After Freedom Act Vote Much Must Be Done to Restore Data Privacy
The answer is that decisions by U.S. District Courts have found that they do, and they've declared the NSL gag orders to be unconstitutional along with the lack of judicial review. So far, the court orders have been ignored. Continuing the trip down Alice's rabbit hole, it's important to remember that hidden within Section 215 of the Patriot Act is something called the "Grandfather Clause," which allows the continued collection of data for any continuing investigation as long as it was begun before the termination date. Considering the vast number of investigations, some of them very broad, it's possible that the government can simply use that authority to keep collecting the data it has been collecting, basically forever. Fortunately the White House, in an effort to encourage the Senate to vote on the USA Freedom Act, said that it wouldn't invoke the Section 215 Grandfather Clause. The idea here was that Senate Majority Leader McConnell couldn't rest on the idea that collection would continue even if the law expired.The over-reach of the intelligence services into commerce that was made distressingly clear in the revelations of former NSA contractor Edward Snowden wasn't just about phone metadata and in any case, that's not the issue that's costing U.S. companies the ability to compete in a global market. What's really hurting U.S. technology companies is the seeming insatiability of U.S. intelligence services for data on anything they wish. This was made very clear by the U.S. Justice Department's continuing legal action trying to force Microsoft into revealing emails belonging to a European national that are stored on a server in Europe, without going through the existing treaties. As long as the U.S. government rides roughshod over the privacy and the rights of citizens with data collection processes that violate U.S. and international law without consequence, it's hard to see how technology companies will ever be able to freely compete. And this is very much a competition issue. Walk through a major city in Europe and the billboards are everywhere telling companies that they can't trust U.S. providers of IT products and services to respect their privacy or their business information. Of course, the U.S. government isn't the only nation state trying to rifle through the private data of citizens and corporations, but in this case it's doing it to its own citizens and its own companies.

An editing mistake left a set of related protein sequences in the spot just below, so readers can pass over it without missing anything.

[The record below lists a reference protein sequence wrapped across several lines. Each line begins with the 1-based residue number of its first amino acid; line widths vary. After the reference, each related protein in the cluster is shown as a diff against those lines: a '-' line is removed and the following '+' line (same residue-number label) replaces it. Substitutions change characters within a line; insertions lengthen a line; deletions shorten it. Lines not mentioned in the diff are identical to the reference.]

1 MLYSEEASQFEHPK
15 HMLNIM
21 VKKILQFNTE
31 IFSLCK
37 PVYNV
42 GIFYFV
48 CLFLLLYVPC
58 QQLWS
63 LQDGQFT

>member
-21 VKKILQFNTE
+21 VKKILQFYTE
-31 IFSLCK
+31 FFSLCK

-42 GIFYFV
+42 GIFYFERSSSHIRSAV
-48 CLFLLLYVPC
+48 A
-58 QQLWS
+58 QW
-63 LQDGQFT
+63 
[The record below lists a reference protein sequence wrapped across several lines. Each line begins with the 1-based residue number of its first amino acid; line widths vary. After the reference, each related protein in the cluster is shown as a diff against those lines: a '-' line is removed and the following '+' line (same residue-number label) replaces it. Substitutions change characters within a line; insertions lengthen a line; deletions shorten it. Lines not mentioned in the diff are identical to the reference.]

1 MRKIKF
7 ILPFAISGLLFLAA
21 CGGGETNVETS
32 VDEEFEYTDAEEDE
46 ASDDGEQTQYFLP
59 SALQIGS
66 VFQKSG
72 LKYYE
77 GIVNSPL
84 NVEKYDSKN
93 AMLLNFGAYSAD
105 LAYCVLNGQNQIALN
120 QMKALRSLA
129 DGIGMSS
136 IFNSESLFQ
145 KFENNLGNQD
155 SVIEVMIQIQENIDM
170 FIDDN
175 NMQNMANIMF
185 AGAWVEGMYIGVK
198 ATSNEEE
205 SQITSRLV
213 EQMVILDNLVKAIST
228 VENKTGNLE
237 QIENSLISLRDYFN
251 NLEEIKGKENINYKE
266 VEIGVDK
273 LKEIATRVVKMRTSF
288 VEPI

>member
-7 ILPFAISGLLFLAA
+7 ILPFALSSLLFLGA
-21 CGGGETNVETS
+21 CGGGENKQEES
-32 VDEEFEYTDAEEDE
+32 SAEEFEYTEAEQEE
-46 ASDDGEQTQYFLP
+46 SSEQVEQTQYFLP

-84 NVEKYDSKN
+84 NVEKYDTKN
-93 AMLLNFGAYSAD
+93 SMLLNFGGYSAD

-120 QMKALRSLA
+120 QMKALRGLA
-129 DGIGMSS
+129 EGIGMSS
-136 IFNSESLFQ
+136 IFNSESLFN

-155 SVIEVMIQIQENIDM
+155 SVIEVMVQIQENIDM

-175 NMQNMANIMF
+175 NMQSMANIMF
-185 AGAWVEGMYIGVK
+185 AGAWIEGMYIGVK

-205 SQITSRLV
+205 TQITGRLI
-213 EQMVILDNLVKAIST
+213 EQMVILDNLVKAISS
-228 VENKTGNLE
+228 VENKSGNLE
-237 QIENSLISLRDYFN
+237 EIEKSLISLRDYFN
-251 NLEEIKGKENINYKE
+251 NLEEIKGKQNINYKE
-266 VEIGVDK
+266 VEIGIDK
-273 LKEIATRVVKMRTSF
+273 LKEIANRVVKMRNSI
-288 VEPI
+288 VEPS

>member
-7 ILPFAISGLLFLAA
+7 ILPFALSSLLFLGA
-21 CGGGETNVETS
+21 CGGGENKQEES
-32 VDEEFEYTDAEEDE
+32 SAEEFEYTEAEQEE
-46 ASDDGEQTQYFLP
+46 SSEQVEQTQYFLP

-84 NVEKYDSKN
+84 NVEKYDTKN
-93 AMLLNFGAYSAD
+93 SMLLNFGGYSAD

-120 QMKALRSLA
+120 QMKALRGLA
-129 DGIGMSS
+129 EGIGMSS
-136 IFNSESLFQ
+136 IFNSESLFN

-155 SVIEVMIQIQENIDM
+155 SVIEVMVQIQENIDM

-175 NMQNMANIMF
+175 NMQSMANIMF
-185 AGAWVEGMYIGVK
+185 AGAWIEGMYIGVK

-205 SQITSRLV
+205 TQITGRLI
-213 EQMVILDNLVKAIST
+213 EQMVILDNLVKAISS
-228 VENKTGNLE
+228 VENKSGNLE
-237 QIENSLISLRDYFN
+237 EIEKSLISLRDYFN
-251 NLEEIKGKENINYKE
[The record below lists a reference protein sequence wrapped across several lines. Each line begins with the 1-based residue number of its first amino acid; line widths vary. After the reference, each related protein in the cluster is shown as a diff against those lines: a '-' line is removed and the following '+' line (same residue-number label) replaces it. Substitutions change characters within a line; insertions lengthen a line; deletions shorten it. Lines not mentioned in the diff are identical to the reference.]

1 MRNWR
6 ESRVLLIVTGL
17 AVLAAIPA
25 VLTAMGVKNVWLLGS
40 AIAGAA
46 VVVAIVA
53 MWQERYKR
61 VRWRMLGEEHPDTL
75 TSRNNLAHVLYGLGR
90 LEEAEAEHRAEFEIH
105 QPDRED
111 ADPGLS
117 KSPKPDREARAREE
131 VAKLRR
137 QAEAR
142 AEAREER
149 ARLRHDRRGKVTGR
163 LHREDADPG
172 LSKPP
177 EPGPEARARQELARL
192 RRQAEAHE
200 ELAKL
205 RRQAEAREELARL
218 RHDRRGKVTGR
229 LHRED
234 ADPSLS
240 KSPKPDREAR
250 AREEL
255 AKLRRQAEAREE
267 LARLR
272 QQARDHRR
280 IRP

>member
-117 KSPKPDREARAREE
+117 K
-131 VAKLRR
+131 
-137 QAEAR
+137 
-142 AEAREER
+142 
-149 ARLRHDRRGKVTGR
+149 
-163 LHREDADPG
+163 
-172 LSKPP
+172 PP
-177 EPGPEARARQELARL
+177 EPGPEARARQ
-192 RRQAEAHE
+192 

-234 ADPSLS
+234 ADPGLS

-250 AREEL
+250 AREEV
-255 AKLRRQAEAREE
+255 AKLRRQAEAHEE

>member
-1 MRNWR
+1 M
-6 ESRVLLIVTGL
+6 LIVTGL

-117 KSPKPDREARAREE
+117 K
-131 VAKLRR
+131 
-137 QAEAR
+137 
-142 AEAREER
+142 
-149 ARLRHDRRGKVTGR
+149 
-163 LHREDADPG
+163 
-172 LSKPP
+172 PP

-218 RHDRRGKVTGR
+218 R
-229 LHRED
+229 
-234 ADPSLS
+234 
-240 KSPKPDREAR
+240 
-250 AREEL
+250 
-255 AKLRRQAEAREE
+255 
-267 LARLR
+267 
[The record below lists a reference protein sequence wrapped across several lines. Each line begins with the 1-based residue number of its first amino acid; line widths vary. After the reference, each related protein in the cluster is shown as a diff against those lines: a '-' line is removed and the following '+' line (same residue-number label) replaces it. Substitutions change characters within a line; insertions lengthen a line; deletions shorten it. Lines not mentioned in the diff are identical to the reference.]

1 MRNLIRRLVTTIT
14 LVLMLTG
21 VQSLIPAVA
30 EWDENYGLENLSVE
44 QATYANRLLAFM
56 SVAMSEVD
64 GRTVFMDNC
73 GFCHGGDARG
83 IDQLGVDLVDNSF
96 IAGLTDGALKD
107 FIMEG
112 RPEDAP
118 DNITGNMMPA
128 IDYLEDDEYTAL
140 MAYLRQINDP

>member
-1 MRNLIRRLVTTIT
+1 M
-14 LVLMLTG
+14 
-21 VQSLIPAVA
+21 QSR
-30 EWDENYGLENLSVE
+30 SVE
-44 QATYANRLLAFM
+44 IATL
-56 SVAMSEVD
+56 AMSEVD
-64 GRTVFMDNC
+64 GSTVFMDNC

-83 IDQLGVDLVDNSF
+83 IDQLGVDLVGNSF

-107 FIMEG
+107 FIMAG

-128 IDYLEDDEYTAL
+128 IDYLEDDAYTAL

So right now we're left with what can best be described as a positive sign. It's clear that the law is changing and that eventually, your electronic communications won't be subject to the indiscriminate bulk collection of metadata. But so much else hasn't changed that it's difficult to see how this actually changes the position of technology companies in the US.